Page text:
Tuesday, September 8, 2009



Most people know that it is expensive to live in New York City. But most people do not realize just how expensive. Rent in Manhattan is truly exorbitant when you consider how little your money buys. While it has always been relatively more expensive to live in New York as compared to any other city in the country (exception: San Francisco), prices have accelerated especially quickly over the past 15 years. One-room studios in Greenwich Village used to cost $900 a month in the mid-1990s. Now they can cost up to $2900. That is acceleration, baby.

What caused this? Do landlords suddenly deliver more value in 2009 than they used to deliver in 1994? Do you get free champagne service and a complimentary shoeshine with your apartment now? No—you get the same thing you got in 1994: a semi-trashy walkup with old fixtures. Your landlord is just making a much bigger profit than he used to. Real estate markets in other States took a beating in recent years. But not New York. Things just kept on marching skyward here. And now virtually no one can afford it except wealthy publishing heirs, Japanese industrial magnates, Hollywood celebrities and various prematurely gray, professional workaholics with no lives who hire nannies (weekends included, because they work then, too).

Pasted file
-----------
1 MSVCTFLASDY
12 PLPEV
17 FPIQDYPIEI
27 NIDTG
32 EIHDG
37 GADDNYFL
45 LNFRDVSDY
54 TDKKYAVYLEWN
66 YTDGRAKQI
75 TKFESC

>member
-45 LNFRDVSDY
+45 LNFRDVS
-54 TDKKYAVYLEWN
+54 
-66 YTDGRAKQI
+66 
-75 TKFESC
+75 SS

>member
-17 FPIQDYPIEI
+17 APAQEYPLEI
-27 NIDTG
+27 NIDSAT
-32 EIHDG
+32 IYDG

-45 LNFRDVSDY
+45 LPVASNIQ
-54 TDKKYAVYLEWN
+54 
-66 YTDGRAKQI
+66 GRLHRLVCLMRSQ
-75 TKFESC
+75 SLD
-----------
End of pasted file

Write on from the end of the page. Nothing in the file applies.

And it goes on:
I often write about profit and the “ugliness” of commercial enterprise in general. Rent in New York City encapsulates my views on the subject like no other. Why are rent prices in New York so high? If landlords are not delivering more value now than they did in the past, what entitles them to keep charging more? According to free market principles, price is a function of “supply and demand.” Applying those principles, it is easy to see why New York rent prices increased so much since 1994. There is a very limited supply of apartments in Manhattan (it is a pretty small, narrow island, after all), and demand for them has steadily increased since “Giuliani time” (ie, the era during which many Americans began to feel that hoodlums, bandits and various “minority thugs” no longer ruled the streets).